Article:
2.25. United Kingdom

As regards applicable legislation, the urban transport sector is regulated by national regulations and by company collective agreements. The 48-hour maximum weekly working time (including overtime) applies subject to the individual opt-out, which has been implemented in the UK. According to the UK authorities, most company collective agreements involve a working week of between 35 and 45 hours, plus voluntary overtime.

3. SOCIAL PARTNERS

According to the European Transport Workers' Federation (ETF), one major problem is the lack of mechanisms for effective and deterrent sanctions, which it considers necessary in order to ensure that the working time provisions are enforced. Moreover, the ETF calls for collective agreements to be given mandatory application to all companies and workers active in the urban transport sector. With the introduction of competitive tendering, subcontracting and privatisation, the number of workers who are not covered by collective agreements has increased in countries with no compulsory collective agreements at national level. Finally, the ETF indicated that as far as it was aware, implementation of the Directive did not cause any problems for the sector. This appeared to be due to its specific characteristics, as Article 17 paragraph 3. allows for derogations which provide high flexibility to the sector. Nevertheless, the ETF stressed two elements as causing considerable health and safety problems: the lack of a quantitative definition of minimum standard "adequate rest" and the wide use of the individual opt-out by bus drivers in regular passenger transport in the United Kingdom.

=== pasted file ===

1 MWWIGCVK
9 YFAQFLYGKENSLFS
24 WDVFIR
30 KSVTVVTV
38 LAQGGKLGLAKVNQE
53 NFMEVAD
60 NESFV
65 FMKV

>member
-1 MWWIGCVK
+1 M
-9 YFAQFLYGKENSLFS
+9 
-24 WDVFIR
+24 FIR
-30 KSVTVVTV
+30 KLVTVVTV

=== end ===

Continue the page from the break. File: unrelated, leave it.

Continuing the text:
As regards the International Association for Public Transport (UITP), the Directive's provisions are suitable for the urban transport sector. The UITP particularly emphasize the necessity of maintaining the derogations allowed by Article 17 paragraph 3. point (c) indent (viii), which ensure “continuity of service or production”.

4. CONCLUSIONS

The regular urban transport sector is regulated at the national and/or regional level, by rules and structures that differ across Member States. In many countries, different legislation and/or collective agreements apply, depending on whether transport is by road or by rail.